The NCUA is fully committed to fostering diversity, equity, inclusion, and accessibility (DEIA) within the agency and the credit union system. Through external initiatives like the agency’s DEI Summit and internal efforts like employee resource groups, outreach to potential diverse suppliers, and hiring initiatives to promote a diverse pipeline of applicants, the NCUA advances important DEIA principles within the agency and across the credit union system. These efforts are outlined in the NCUA’s Diversity, Equity, Inclusion, and Accessibility Strategic Plan 2024–2026, released earlier this year.10 The four strategic goals in this plan will guide the NCUA’s efforts and reinforce its commitment to DEIA as a business imperative for the agency and the credit union industry. In doing so, the agency and the broader credit union community will be well-positioned for significant, long-term, and sustainable progress.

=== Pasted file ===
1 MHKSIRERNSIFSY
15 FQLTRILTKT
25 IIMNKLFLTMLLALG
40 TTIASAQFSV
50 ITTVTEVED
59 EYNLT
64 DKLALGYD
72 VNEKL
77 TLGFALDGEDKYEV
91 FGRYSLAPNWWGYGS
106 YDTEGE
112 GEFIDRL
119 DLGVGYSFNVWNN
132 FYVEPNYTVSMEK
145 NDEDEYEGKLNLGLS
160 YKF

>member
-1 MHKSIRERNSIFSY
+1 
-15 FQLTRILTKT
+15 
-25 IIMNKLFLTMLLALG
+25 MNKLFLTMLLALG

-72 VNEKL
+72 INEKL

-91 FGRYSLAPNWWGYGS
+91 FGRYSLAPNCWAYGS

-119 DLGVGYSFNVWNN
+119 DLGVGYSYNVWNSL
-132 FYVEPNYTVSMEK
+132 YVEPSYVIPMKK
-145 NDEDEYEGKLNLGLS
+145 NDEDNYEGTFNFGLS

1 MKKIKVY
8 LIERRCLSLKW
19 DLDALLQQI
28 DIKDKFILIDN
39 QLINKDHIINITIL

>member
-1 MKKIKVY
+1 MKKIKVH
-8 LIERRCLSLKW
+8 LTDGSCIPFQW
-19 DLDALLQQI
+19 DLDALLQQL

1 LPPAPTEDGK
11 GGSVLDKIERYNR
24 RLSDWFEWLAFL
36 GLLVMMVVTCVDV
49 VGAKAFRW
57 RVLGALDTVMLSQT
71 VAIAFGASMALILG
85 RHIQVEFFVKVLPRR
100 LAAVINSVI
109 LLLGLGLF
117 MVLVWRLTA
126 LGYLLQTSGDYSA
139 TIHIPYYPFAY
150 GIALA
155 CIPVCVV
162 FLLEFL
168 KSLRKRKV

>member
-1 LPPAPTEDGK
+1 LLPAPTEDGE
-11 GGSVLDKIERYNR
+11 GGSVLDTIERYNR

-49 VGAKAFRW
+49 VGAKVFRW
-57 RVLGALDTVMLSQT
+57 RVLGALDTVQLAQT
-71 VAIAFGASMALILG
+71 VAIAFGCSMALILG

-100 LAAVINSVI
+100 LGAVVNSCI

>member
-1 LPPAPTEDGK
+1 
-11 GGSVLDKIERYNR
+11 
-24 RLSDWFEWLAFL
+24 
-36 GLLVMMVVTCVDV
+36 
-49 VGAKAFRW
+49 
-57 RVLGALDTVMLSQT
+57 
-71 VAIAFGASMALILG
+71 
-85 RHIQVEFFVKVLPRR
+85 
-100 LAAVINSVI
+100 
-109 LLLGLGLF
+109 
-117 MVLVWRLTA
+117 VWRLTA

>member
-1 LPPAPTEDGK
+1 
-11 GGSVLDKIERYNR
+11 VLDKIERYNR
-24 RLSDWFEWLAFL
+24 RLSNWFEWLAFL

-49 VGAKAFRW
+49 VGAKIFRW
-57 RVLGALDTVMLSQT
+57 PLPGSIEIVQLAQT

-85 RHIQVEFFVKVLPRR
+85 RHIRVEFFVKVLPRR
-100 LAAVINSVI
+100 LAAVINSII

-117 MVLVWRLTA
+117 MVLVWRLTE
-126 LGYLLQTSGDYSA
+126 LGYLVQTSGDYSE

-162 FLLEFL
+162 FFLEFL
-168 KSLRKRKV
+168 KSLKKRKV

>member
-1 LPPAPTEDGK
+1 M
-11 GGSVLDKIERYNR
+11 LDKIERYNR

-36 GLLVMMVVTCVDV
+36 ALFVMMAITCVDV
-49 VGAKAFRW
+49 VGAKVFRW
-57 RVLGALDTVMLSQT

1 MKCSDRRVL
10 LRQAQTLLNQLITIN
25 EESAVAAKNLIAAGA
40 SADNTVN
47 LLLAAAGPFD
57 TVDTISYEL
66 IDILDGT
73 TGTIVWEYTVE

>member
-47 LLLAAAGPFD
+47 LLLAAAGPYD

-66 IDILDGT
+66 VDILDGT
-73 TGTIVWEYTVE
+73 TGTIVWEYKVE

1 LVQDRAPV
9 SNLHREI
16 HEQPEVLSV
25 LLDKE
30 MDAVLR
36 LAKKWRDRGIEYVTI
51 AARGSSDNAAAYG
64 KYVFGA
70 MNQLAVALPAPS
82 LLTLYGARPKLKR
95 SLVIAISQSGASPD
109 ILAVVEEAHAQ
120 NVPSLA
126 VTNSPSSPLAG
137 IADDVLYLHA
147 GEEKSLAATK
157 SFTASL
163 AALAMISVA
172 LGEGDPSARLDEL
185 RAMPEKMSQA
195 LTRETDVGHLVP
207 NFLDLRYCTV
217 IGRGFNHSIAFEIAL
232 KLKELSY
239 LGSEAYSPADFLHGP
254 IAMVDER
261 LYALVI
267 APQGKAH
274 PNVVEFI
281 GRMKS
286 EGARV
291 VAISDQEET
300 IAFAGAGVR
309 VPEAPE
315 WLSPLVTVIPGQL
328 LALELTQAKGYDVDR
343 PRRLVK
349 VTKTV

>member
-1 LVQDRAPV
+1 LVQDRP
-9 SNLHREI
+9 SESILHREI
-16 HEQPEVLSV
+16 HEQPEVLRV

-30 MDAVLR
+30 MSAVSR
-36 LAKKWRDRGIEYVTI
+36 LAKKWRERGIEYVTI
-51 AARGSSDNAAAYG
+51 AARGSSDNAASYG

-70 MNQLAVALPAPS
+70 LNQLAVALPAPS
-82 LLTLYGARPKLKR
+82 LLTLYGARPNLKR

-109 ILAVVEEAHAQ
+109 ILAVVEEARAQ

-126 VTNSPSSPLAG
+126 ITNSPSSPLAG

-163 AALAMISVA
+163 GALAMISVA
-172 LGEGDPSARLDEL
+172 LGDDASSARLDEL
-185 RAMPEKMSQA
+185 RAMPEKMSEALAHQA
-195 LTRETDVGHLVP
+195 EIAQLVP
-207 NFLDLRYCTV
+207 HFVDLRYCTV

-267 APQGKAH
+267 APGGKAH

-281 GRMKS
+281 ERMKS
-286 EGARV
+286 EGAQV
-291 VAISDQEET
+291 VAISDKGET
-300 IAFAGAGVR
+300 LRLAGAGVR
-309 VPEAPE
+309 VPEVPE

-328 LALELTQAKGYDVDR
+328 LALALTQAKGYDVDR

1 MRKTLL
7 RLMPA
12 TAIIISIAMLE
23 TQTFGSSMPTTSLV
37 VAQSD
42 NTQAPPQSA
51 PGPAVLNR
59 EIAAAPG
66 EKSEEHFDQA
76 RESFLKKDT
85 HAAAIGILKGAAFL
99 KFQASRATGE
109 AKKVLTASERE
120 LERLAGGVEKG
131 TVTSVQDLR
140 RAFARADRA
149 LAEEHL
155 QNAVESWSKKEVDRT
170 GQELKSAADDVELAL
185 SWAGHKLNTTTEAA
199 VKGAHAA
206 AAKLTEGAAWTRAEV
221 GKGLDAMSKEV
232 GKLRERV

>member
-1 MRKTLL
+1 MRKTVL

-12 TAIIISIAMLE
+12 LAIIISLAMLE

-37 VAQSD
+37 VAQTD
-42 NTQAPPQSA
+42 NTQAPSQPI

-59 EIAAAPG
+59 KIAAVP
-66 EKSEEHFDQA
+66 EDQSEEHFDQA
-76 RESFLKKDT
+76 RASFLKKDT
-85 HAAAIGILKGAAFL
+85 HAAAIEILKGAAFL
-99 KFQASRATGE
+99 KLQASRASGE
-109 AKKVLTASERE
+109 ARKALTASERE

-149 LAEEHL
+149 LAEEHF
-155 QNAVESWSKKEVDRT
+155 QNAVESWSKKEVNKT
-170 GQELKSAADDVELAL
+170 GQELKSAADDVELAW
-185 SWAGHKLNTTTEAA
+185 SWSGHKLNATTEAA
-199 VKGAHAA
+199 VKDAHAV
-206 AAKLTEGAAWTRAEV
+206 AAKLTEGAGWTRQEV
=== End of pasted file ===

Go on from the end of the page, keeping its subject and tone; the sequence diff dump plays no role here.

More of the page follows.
As shown in the agency’s Federal Employee Viewpoint Survey results, the NCUA draws strength from a broad range of talents and perspectives. The agency uses data from the U.S. Office of Personnel Management’s Federal Employee Viewpoint Survey, including the Diversity, Equity, Inclusion, and Accessibility Index, to inform its data-driven DEIA strategies and activities.11 In 2023, the DEIA index revealed that 77 percent of NCUA respondents reported positive perceptions of agency practices related to DEIA. The government-wide DEIA index average was 72 percent and 76 percent for medium-sized agencies in 2023.